I have recently begun following the body positivity movement more and more, and I think I’m starting to shift my thinking around my body and around trying to change the way that I look. The problem (but also awesome thing?) is that I’m getting married next summer! There is so much language out there about getting in shape before you get married and looking 'good' in a wedding dress, that I’m having trouble avoiding that trap. I’m basically in a space where I think, I should love myself no matter what I look like..... after the wedding. Do you have any advice? Is it okay for me to try to look good on my wedding day if that means losing weight? Does that make me hypocritical?
First off, congratulations! Yay for love! And a fancy new dress! And wedding cake! Not so much yay for the inescapable pressure our culture puts on brides to be as small as possible on their wedding day. Boo to that. Let's talk it over.
A few weeks ago I wrote about the 'get your body back' pressure that's put onto people post-partum and how much it pisses me off (find it here). From where I'm standing, the 'lose weight for your wedding' pressure is directly connected to that.
Think about it: getting married and having babies are both events that we've been conditioned to see as quintessential moments of womanhood. We're supposed to plan the trajectory of our lives in relation to them and prioritise them as the most important life goals. And while there's nothing wrong with doing so if that's what brings you fulfilment, I think it's very telling that both of these events get distilled into and somewhat overshadowed by how our bodies look during them. Because then it's not about us being fully present and experiencing the moment for ourselves, it's about how we look to others. Even in those most pivotal moments, we're supposed to put how other people are seeing us above all else.
And let's not get it twisted, this is exactly what the diet industry wants. By picking out the moments that are prescribed landmarks of womanhood, and saturating them with the idea that shrinking our bodies is a requirement in order to complete them 'successfully', they will have a steady cash stream forever. There is absolutely no higher reason why we believe that we have to lose weight before our wedding day. We've simply been conditioned so heavily to think that way by diet culture, that we no longer see it as optional.
But it is optional. You have 100% permission to opt out of the 'lose weight for your wedding' narrative. Especially since buying into it is likely to leave you hungry, even more stressed out, and distracted by numbers on a day that should be about making memories and celebrating love.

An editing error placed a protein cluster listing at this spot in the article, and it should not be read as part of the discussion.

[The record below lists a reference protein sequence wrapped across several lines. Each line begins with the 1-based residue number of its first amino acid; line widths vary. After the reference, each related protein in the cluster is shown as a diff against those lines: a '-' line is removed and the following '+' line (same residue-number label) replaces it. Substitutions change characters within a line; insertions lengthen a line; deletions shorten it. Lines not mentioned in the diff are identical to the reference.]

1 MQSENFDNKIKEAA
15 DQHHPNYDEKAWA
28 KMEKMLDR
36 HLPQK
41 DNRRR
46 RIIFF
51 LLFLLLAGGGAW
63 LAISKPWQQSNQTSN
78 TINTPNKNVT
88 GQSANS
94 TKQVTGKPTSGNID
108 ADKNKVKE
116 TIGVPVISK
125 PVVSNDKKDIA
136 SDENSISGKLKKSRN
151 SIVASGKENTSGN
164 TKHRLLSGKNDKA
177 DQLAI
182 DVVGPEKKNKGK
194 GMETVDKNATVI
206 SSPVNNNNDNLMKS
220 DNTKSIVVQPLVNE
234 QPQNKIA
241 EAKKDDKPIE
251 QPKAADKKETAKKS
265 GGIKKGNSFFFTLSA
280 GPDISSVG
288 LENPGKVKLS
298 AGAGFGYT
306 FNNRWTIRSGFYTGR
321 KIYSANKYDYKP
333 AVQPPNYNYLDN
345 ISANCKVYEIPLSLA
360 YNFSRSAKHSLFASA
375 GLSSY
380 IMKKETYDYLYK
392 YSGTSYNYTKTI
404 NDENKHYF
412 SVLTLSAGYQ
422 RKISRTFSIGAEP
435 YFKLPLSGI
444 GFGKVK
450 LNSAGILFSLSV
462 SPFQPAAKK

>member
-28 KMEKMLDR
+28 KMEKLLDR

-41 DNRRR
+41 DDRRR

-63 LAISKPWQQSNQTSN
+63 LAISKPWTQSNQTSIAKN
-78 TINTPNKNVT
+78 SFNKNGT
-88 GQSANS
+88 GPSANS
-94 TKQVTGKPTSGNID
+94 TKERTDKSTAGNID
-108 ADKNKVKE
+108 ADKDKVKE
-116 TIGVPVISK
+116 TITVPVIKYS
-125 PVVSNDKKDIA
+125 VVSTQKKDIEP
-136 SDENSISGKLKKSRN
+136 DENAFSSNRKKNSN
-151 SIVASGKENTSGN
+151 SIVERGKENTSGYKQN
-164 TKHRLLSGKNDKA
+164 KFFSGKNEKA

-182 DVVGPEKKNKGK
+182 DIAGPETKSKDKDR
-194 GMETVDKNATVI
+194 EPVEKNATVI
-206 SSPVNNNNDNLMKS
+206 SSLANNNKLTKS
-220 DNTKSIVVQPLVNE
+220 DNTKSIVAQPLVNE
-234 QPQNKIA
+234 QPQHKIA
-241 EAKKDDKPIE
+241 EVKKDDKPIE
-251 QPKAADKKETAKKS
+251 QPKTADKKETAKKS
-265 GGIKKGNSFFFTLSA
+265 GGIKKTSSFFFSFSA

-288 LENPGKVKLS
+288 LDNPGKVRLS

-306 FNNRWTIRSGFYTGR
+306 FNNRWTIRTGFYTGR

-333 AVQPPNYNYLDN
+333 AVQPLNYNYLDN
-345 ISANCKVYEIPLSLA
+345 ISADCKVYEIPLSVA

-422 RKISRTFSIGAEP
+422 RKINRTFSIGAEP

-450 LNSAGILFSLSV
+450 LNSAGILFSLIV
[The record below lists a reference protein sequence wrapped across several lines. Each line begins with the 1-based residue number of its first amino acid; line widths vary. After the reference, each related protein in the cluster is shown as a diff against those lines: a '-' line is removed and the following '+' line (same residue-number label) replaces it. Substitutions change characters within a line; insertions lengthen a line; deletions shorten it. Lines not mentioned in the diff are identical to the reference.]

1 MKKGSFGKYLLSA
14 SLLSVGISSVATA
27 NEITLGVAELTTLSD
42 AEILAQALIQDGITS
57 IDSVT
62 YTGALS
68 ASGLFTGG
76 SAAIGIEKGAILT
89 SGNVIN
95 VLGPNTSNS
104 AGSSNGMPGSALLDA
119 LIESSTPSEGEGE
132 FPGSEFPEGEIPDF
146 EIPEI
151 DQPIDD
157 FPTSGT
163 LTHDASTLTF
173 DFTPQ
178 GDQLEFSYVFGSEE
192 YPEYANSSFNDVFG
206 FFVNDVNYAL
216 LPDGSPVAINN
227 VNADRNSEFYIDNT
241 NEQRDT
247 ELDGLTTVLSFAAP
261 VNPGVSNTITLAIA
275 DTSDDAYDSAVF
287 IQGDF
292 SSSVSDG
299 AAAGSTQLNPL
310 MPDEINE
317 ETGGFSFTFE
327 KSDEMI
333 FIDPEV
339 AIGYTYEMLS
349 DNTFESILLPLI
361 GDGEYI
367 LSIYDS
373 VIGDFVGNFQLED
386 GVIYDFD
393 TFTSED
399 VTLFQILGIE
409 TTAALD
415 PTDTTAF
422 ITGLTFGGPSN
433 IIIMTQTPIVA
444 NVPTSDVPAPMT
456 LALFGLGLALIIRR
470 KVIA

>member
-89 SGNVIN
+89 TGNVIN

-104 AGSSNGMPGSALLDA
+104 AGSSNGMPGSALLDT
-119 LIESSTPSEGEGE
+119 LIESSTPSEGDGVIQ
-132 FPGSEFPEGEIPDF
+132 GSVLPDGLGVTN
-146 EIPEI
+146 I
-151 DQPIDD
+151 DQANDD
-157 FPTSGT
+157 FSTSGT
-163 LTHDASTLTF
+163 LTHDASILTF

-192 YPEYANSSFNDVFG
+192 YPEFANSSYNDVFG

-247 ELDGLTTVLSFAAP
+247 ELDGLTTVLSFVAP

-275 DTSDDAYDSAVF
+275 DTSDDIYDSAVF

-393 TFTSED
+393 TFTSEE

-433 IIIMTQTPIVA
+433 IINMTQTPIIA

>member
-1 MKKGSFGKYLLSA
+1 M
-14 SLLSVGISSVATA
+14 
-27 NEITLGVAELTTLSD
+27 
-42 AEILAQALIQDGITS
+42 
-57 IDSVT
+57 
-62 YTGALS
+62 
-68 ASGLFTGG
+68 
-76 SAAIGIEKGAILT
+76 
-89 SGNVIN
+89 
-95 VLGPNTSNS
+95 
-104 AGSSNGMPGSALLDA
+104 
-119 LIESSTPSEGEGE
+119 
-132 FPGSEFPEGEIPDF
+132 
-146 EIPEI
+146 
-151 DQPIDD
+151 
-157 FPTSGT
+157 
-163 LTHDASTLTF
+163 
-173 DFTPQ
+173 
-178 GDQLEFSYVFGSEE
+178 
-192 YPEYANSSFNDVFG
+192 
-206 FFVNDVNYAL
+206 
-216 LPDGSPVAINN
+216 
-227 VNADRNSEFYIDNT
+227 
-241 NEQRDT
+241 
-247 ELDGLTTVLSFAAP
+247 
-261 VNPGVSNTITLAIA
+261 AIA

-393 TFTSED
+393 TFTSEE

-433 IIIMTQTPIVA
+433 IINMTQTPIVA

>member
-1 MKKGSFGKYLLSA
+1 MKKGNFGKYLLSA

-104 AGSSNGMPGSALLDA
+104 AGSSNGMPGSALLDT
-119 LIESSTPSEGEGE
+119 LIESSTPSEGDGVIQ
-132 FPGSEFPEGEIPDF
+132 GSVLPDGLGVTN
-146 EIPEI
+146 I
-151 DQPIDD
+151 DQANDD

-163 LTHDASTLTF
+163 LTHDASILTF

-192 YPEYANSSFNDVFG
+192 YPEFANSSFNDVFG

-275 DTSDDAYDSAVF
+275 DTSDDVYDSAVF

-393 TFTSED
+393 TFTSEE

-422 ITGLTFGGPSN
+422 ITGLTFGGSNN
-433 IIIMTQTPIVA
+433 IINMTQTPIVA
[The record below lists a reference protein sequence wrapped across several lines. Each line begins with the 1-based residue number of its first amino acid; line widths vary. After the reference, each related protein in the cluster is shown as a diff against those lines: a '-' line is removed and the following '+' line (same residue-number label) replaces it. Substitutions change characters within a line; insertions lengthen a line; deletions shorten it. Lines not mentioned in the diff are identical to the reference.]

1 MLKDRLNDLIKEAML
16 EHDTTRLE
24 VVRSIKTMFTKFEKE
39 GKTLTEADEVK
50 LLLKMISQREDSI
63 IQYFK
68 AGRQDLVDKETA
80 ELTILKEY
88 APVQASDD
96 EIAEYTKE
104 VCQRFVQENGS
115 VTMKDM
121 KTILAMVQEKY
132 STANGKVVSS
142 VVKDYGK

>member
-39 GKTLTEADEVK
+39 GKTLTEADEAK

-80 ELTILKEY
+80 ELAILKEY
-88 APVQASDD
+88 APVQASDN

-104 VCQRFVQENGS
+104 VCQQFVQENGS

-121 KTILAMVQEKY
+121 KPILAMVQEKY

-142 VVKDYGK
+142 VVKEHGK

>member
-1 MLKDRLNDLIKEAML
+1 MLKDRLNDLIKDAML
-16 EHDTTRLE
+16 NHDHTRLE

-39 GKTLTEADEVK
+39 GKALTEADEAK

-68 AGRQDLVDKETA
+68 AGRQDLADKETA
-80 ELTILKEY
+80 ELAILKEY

And making your body smaller is not something you need to do to 'look good' on your wedding day either, although it's definitely worth spending some time questioning why you believe 'good' means 'thinner'. You could also go and find some representation of brides in all shapes and sizes that prove that being content in your own skin is the most beautiful thing a bride could be. Rock N Roll Bride magazine is a good place to start!
Obviously, it's entirely your decision what you do with your own body. And choosing to diet doesn't make you a terrible human being, it makes you a human being who's surviving the best way they know how in the cultural landscape they've been given. It's really fucking difficult to resist never-ending diet culture messaging at the best of times, and even more so in the run up to events that hyper-focus on your appearance. So if dieting is what you feel like you need to do, that's your choice. But is it the body positive thing to do? Well, I think you already know the answer to that, otherwise I wouldn't be answering your question now.
Whatever you choose to do, remember that you deserve be fully present and experience that day for yourself, and you deserve to feel like royalty regardless of the number sewn into your dress.
Love & bopo,
P.S. If you like this column and want more advice like this, I wrote a whole book of it! You can find Body Positive Power here.